Danny and Elliot are two friends (Danny is a rich white boy while Elliot is a poor white boy who works at Danny's father's country club and sleeps with all of the wives!) who are trying to dodge the military draft (to go to Vietnam for the US war then on-going). They are able to be determined ineligible because of homosexuality. However, they discover that the Army is investigating their lifestyle to ensure they aren't lying about their homosexuality. They move into a gay neighborhood and try to remake their lifestyle while simultaneously trying to minimize damage to their heterosexual relationships since they don't tell anyone how they got out of the draft.
It turns out that the officer who determined them ineligible and who is the lead investigator is also gay, sleeping with their next door neighbor and friends with everyone in the gay neighborhood. When the deception starts to have real negative impacts on Danny and Eliot, they go to the Army to confess only to learn that the officer and his staff are actually trying to keep straight people out of the Army and refuse to change the ineligible determination.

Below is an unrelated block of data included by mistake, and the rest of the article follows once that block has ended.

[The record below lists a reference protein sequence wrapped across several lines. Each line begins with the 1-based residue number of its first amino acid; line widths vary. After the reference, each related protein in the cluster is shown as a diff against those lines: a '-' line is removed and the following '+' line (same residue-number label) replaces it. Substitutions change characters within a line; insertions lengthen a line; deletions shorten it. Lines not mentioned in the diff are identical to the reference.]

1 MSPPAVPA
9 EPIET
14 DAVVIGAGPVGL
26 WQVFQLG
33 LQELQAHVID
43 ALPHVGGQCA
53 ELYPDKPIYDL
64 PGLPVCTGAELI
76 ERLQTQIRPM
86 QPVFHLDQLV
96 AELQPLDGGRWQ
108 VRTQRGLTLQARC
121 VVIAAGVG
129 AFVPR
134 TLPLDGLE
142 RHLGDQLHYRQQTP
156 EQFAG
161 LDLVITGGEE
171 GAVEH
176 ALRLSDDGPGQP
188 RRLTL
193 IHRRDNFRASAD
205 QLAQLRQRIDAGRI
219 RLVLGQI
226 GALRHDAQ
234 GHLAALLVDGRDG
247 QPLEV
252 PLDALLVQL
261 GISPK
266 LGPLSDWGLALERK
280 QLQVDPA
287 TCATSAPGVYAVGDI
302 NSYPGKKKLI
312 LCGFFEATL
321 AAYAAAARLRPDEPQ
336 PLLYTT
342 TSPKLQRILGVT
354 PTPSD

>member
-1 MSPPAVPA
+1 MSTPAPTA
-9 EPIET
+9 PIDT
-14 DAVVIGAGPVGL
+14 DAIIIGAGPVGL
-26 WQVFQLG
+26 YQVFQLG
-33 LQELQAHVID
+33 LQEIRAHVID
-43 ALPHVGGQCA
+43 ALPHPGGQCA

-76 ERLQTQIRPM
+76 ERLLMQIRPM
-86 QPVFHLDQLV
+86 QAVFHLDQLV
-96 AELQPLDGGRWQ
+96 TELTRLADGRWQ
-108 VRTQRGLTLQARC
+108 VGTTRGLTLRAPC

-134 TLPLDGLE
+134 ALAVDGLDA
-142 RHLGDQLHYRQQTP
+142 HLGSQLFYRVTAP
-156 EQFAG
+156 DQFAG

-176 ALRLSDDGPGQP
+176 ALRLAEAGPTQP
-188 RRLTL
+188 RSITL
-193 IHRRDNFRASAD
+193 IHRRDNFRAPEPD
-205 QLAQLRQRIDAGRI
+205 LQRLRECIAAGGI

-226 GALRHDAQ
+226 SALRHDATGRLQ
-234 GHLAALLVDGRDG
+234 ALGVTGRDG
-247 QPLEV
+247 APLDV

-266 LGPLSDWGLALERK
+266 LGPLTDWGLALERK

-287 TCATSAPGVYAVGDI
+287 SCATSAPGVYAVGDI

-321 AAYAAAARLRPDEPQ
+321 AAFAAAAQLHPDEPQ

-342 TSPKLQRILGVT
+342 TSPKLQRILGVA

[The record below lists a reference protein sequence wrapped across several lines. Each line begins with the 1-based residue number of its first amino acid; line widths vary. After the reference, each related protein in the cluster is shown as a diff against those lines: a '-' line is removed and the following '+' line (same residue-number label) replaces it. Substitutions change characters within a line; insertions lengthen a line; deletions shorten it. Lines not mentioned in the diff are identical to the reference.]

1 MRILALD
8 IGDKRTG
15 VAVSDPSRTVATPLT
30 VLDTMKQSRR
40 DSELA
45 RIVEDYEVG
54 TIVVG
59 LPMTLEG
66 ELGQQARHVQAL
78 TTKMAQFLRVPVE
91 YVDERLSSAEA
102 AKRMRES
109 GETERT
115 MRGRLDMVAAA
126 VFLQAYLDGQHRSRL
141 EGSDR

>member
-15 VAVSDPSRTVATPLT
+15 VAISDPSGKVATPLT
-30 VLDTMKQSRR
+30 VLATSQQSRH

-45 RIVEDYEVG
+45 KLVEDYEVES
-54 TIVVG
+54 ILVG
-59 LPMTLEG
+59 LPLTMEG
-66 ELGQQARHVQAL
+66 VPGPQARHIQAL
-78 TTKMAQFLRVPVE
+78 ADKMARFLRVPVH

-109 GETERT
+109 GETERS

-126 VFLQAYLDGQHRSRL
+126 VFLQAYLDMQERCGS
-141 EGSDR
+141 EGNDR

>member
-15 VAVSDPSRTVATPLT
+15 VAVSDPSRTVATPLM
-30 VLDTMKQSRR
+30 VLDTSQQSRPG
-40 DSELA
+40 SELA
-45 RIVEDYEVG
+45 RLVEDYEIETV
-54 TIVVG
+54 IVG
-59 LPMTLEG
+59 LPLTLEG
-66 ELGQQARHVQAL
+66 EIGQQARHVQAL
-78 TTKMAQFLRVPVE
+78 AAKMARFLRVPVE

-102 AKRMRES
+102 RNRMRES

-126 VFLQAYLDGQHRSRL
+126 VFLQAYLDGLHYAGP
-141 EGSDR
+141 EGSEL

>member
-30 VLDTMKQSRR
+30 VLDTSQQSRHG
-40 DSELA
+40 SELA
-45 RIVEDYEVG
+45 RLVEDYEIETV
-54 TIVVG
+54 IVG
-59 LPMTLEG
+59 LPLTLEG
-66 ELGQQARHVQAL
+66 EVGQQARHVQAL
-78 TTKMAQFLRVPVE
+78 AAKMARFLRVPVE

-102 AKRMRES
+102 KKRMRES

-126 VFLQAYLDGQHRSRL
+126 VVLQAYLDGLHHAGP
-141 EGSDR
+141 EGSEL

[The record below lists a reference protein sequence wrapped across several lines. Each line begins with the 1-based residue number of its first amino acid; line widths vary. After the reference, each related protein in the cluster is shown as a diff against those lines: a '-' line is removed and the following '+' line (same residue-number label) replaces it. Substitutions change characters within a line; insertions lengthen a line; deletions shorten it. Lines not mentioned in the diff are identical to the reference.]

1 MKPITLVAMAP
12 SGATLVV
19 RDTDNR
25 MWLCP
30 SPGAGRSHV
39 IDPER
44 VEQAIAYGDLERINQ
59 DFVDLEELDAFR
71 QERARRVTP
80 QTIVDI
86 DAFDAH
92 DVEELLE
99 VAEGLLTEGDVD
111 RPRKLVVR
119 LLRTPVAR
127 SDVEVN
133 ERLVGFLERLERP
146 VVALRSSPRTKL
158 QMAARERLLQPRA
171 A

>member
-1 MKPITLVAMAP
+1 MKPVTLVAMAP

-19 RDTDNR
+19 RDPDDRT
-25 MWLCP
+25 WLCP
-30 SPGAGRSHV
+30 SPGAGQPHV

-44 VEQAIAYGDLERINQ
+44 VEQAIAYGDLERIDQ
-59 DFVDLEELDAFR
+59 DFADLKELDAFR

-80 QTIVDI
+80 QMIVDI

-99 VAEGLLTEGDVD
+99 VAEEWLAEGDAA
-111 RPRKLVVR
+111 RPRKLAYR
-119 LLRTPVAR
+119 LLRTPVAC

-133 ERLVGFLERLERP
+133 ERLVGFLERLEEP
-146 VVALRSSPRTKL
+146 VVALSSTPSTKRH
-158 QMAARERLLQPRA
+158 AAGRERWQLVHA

There are negative stereotypes of gays, but at the same time, there seems to be a critical edge to those stereotypes by showing the hurt the gay characters feel at being dismissed and making those enforcing the stereotypes look like the bad guys.
Definitely worth the watch although it lacks what I would consider to be a modern normative gay ending.